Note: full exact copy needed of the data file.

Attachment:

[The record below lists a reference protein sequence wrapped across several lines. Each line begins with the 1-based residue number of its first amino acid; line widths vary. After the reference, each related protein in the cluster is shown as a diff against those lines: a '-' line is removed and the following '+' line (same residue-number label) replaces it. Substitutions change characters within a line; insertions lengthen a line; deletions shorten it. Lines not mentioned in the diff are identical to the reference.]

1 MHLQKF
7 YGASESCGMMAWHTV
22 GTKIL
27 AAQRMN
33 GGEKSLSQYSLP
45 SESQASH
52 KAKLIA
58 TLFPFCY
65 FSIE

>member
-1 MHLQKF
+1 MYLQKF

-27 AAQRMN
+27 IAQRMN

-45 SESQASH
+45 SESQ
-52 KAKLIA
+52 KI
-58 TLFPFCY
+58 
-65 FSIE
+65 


[The record below lists a reference protein sequence wrapped across several lines. Each line begins with the 1-based residue number of its first amino acid; line widths vary. After the reference, each related protein in the cluster is shown as a diff against those lines: a '-' line is removed and the following '+' line (same residue-number label) replaces it. Substitutions change characters within a line; insertions lengthen a line; deletions shorten it. Lines not mentioned in the diff are identical to the reference.]

1 MHLQKF
7 YGASESCGMMAWHTV
22 GTKIL
27 AAQRMN
33 GGEKSLSQYSLP
45 SESQASH
52 KAKLIA
58 TLFPFCY
65 FSIE

>member
-1 MHLQKF
+1 MYLQKF

-27 AAQRMN
+27 IAQRMN

-45 SESQASH
+45 SESQ
-52 KAKLIA
+52 KI
-58 TLFPFCY
+58 
-65 FSIE
+65 